was no notation of absentee voting in the poll books."
Extrapolated statewide, this pattern—if it existed—could
translate into 62,513 fraudulent votes, or, more than half of
Dr. Lange, who—according to his affidavit—holds a Ph.D. in
political science and is an ordained Minister of Word and
Sacrament, told me that he had suspicions because the area was
heavily Democratic, but that Bush had done surprisingly
Then I checked in at the Trumbull County offices. "Mr.
Lange came in here looking for problems and he didn't want to
ask us anything," says Rokey Suleman, the deputy director of
the Trumbull County Board of Elections. Suleman explains that
the poll books Lange looked at had been printed before
absentee voting ended—including those who voted in the final
days before the election at the Board's offices. The books
would—according to practice—be updated to include everyone.
Like Anthony in Franklin County, Suleman is a Democrat.
Charge: Tampering with voting
There were a number of anecdotal claims that personnel from
voting machine companies came into several counties and seemed
to do something improper with the machines before the
recount began. I had the opportunity to listen to an audio
tape of a film crew interviewing an official of Triad, a
ballot counting contractor accused on the Internet of various
indiscretions—in which the man appears to be very patiently
and logically explaining the exact role of company personnel
in preparing machines for recounts. I asked Contest attorneys
if they wanted to listen to the tape, but they were too busy
rushing out filings—which included allegations involving
In a couple of precincts in Cuyahoga County (Cleveland),
third party candidates did inexplicably well. In one precinct
located in a predominantly African-American area, Kerry got
290 votes, Bush 21 and Michael Peroutka—candidate of the
anti-immigrant Constitutional Party—got 215. In another
precinct that voted at the same high school, the tally was
Kerry 318, Bush 21, and Libertarian Michael Badnarik 163.
These are, for the moment, mysteries, but they are not
indications of widespread fraud.
"I think incompetence is the most likely explanation in
most of these cases," says Mark Griffin, who ran the legal
team for Kerry that oversaw the provisional ballot count and
recount in Cuyahoga. "If there's fraud, it's in the
tabulation. But it wouldn't be in Cuyahoga, where we got a big
Challengers May Have Good Intentions But Bad
The lawyers on the Contest team are well-meaning,
intelligent people. However, like all lawyers, they're about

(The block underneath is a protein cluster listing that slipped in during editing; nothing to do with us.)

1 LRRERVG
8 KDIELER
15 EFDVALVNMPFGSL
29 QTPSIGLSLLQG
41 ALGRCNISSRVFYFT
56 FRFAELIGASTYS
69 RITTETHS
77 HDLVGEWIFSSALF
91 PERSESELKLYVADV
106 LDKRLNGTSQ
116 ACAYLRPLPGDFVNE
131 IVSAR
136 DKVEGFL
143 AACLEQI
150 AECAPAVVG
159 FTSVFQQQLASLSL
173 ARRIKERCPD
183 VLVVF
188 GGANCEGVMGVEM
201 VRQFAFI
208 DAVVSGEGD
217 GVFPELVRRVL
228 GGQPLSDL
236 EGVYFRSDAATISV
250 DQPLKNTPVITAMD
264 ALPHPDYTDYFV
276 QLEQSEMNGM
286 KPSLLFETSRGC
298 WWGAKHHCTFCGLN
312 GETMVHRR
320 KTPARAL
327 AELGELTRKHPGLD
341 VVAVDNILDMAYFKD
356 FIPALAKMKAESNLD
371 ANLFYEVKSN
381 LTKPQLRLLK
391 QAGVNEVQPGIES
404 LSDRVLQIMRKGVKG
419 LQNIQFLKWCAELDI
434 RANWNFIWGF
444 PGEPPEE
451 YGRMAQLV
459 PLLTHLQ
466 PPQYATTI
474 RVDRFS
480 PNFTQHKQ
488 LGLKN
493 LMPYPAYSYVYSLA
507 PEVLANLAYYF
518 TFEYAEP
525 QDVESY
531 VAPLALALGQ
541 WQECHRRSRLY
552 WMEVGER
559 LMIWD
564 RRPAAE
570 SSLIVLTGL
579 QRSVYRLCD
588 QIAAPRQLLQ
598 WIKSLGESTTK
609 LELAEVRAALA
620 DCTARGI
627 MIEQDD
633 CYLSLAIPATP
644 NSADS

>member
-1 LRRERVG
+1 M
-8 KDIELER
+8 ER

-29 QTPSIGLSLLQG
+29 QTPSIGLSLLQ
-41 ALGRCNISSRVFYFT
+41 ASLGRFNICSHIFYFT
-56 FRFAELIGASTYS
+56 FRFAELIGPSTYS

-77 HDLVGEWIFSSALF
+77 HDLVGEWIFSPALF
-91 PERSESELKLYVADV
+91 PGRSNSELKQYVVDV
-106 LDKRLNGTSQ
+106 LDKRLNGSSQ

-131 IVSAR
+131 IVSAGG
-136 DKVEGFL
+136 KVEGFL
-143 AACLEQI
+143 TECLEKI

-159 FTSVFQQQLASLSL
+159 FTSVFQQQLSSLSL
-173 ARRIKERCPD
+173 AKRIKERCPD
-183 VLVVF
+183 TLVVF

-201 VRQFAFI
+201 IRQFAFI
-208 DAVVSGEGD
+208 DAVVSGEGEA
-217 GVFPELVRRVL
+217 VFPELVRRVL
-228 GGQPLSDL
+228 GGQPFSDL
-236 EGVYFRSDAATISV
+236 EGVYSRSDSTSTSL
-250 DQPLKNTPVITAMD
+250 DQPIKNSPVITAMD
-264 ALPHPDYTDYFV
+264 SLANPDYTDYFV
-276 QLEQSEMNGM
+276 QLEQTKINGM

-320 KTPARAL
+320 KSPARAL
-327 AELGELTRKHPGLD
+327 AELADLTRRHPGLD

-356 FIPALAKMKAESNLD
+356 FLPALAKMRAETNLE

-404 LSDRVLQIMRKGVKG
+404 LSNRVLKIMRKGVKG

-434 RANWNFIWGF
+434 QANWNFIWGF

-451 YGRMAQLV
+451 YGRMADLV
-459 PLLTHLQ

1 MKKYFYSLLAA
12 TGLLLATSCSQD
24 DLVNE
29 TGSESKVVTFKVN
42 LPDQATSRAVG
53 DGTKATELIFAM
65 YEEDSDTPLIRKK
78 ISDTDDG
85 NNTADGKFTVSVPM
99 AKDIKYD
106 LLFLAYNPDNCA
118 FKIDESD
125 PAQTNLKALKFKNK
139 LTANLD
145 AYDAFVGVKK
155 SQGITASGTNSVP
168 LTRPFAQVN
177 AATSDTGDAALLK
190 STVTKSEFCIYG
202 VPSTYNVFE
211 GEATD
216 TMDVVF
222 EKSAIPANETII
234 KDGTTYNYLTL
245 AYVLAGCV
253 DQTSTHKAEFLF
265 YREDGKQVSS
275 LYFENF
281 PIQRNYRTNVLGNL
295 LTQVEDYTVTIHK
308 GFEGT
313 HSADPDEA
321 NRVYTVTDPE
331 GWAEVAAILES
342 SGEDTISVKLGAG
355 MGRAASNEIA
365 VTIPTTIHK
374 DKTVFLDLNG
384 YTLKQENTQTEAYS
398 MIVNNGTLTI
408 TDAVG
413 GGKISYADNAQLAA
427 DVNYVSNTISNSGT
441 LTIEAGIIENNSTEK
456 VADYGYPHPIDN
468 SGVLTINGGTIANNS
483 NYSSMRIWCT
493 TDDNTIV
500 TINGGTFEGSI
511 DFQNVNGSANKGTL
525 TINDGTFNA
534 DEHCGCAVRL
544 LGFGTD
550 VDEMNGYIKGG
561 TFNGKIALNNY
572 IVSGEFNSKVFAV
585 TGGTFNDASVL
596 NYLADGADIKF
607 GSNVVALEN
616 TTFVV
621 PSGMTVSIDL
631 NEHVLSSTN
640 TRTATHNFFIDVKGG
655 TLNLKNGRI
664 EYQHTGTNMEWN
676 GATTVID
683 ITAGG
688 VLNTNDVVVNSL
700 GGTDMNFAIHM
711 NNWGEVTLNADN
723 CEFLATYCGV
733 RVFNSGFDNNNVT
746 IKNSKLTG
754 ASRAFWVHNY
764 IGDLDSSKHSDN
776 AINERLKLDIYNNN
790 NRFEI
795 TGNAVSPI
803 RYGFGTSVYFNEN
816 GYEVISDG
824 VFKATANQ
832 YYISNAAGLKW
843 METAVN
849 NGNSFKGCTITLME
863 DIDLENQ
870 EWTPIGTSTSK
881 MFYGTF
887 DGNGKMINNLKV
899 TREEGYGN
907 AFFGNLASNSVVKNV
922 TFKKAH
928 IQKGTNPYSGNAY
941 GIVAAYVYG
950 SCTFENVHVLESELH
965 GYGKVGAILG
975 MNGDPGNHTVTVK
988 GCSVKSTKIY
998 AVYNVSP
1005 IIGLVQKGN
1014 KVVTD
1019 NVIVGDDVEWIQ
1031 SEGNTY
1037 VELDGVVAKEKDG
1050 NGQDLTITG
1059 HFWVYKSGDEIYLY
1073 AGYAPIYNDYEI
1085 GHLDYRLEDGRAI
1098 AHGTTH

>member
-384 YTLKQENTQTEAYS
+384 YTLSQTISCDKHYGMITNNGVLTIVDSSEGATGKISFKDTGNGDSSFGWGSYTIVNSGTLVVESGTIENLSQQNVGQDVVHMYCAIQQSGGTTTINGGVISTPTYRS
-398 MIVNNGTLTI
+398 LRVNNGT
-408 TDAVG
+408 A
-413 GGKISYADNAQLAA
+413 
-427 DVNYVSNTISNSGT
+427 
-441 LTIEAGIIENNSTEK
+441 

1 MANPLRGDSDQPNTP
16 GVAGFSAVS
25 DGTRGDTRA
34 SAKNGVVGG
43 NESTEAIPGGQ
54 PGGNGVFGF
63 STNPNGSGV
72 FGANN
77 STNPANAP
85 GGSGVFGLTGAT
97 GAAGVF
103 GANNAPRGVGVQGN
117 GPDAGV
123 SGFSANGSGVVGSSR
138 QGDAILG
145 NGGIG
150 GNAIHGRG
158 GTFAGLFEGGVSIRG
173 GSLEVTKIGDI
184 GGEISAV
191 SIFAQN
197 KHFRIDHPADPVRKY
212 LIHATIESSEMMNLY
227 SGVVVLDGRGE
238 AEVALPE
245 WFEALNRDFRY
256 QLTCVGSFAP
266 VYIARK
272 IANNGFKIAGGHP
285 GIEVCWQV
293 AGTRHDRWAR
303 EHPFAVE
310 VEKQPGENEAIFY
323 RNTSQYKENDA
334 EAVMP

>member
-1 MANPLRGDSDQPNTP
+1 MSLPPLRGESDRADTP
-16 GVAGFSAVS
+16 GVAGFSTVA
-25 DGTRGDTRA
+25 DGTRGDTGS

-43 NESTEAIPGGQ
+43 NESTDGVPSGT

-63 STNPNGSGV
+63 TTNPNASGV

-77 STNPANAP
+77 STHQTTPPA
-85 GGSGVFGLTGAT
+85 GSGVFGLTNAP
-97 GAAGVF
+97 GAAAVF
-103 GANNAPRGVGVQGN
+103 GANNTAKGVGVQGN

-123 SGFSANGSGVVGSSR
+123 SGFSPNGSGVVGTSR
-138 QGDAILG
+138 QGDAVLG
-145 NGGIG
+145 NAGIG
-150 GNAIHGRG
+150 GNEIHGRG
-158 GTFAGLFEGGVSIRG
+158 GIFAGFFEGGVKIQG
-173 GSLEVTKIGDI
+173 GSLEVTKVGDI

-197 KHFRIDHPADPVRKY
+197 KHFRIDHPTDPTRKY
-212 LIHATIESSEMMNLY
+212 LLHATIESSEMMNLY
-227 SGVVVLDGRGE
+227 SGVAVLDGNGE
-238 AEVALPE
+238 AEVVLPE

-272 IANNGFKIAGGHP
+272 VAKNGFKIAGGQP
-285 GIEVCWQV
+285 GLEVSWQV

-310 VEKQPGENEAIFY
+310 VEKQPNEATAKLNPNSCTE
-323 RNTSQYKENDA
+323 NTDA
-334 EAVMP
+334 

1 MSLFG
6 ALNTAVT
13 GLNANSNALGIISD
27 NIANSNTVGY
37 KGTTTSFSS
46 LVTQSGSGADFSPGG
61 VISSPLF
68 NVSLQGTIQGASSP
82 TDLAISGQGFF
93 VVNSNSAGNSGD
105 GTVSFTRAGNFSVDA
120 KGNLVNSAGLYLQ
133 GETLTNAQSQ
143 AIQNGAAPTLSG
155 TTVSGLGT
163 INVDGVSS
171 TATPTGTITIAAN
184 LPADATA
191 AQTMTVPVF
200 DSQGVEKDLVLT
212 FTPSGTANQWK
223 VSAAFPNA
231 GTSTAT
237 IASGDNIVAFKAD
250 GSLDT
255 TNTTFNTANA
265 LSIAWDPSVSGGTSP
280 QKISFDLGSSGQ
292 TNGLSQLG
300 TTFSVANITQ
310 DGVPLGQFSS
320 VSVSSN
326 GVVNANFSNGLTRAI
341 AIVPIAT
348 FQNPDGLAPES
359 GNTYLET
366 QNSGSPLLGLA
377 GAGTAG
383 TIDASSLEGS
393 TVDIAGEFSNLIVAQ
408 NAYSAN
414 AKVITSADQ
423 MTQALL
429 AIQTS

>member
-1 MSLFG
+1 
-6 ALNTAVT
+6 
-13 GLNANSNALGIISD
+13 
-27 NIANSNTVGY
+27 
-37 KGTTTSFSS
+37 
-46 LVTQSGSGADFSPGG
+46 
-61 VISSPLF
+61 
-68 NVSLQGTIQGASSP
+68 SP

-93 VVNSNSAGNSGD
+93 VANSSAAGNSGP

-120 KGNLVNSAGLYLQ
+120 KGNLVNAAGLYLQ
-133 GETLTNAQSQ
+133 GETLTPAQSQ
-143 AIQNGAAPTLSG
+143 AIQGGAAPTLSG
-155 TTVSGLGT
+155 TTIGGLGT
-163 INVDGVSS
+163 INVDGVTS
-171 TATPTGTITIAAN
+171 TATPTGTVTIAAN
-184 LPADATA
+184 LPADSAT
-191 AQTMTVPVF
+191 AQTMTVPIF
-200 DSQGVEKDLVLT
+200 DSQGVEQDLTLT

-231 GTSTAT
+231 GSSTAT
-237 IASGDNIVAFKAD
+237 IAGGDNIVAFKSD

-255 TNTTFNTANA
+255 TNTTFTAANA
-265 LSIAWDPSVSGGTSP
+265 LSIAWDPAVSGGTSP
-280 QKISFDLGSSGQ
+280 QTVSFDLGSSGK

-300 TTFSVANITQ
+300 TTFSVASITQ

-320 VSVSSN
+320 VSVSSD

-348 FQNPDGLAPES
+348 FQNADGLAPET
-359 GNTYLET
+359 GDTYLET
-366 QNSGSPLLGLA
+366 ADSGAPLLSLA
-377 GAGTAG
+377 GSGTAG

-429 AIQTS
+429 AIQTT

arguing their side, not getting to the bottom of things. Each
time I checked in, one of them (always the same person, always
insisting that our conversations were "off the record") would
introduce a new operative theory of what had happened, of what
"evidence" was the most meaningful indicator of the
shenanigans that had gone on.
By the day I left, my "source" was telling me that the
legal discovery process was not going well, and so they could
not, in a timely fashion, get the information needed to show
how the "fraud" was perpetrated.
Attorney Don McTigue, a senior official in the Ohio
Secretary of State's office when a Democrat held the office,
now devotes his entire legal practice to elections. "We don't
have evidence of fraud," says McTigue, who represented the
Kerry campaign for the recount, an entirely separate
proceeding from the Contest, which resulted in almost no
change in the vote totals, and left Bush with a hefty
You wouldn't have much of a case for conspiracy if you
didn't have Secretary of State J. Kenneth Blackwell. As Ohio's
chief elections official and the Bush state campaign chairman,
he was already juggling a couple of hats that should have been
nowhere near each other. Furthermore, Bush traveled to Ohio on
election day to meet with Blackwell. There's no doubt that
Blackwell consistently ruled in a manner that seemed to favor
Bush. But the impact of these rulings on the election was
probably minimal. For example, Blackwell ruled that Ohio
voters could not cast provisional ballots outside their
designated precinct. Local officials had hoped to alleviate
confusion over polling places by letting people come to
"zones"—regional locations where they could cast a ballot when
their assigned precinct was in doubt. When Blackwell blocked
this option, a number of counties, including Franklin ,
went ahead and accepted provisional ballots at polling places
from people who signed a statement explaining why they were in
the wrong place, why they didn't have time to go to their
designated precinct, etc.
Blackwell's attempt to disqualify voter registration cards
that didn't meet an 80-lb paper test also failed, as did his
push to get counties to switch from punch cards to "black box"
balloting [using Direct Recording Electronic machines, or
DREs]. Paradoxically, if he had prevailed on DREs, the election
would likely have been closer, because punchcards generate
more spoilage. Electronic voting, i.e. "black box" balloting
where there is no paper trail, existed only in a handful of
counties. Franklin is the largest of these—and Kerry did
better than expected there, even with the long
Charge: Voting company
As for Diebold and other vilified companies, in all
probability, they didn't, and wouldn't, risk the ignominy and
consequences of fixing an election. The primary reason so many
people are suspicious of Diebold in the first place is because
of the CEO's ill-advised promise, in a GOP fundraising letter,
to do everything he could to see Ohio's electors awarded to
Bush. That was an outrageous thing to say, but even on its
face more likely a sign of cluelessness than of hidden plans
to alter the outcome.
Charge: Exit poll results were more
accurate than actual ballots
Explanation of Problem:
Imperfect nature of polls
Now to the central issue: the claim that exit polls, which